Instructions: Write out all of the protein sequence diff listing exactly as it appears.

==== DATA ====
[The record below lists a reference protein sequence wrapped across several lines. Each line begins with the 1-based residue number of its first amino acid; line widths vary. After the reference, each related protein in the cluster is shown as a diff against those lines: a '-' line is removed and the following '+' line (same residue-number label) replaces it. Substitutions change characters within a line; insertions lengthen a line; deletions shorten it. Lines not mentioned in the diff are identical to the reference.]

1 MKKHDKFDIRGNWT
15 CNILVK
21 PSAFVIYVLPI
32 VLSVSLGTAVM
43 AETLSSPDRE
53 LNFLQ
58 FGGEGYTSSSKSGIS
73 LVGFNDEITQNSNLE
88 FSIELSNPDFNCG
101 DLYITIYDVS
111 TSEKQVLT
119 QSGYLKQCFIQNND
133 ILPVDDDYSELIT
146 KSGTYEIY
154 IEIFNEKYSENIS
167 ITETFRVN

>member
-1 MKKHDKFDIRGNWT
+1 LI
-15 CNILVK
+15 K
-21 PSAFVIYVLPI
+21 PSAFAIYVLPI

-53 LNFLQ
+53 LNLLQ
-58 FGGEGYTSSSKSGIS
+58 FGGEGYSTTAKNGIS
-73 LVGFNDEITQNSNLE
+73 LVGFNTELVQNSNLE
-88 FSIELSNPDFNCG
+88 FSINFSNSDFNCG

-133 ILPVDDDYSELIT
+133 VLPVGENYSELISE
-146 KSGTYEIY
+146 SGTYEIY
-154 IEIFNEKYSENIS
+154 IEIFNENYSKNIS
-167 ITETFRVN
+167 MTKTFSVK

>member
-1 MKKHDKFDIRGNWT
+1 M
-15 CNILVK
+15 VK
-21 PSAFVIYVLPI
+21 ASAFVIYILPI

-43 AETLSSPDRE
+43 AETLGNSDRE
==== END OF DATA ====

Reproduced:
[The record below lists a reference protein sequence wrapped across several lines. Each line begins with the 1-based residue number of its first amino acid; line widths vary. After the reference, each related protein in the cluster is shown as a diff against those lines: a '-' line is removed and the following '+' line (same residue-number label) replaces it. Substitutions change characters within a line; insertions lengthen a line; deletions shorten it. Lines not mentioned in the diff are identical to the reference.]

1 MKKHDKFDIRGNWT
15 CNILVK
21 PSAFVIYVLPI
32 VLSVSLGTAVM
43 AETLSSPDRE
53 LNFLQ
58 FGGEGYTSSSKSGIS
73 LVGFNDEITQNSNLE
88 FSIELSNPDFNCG
101 DLYITIYDVS
111 TSEKQVLT
119 QSGYLKQCFIQNND
133 ILPVDDDYSELIT
146 KSGTYEIY
154 IEIFNEKYSENIS
167 ITETFRVN

>member
-1 MKKHDKFDIRGNWT
+1 LI
-15 CNILVK
+15 K
-21 PSAFVIYVLPI
+21 PSAFAIYVLPI

-53 LNFLQ
+53 LNLLQ
-58 FGGEGYTSSSKSGIS
+58 FGGEGYSTTAKNGIS
-73 LVGFNDEITQNSNLE
+73 LVGFNTELVQNSNLE
-88 FSIELSNPDFNCG
+88 FSINFSNSDFNCG

-133 ILPVDDDYSELIT
+133 VLPVGENYSELISE
-146 KSGTYEIY
+146 SGTYEIY
-154 IEIFNEKYSENIS
+154 IEIFNENYSKNIS
-167 ITETFRVN
+167 MTKTFSVK

>member
-1 MKKHDKFDIRGNWT
+1 M
-15 CNILVK
+15 VK
-21 PSAFVIYVLPI
+21 ASAFVIYILPI

-43 AETLSSPDRE
+43 AETLGNSDRE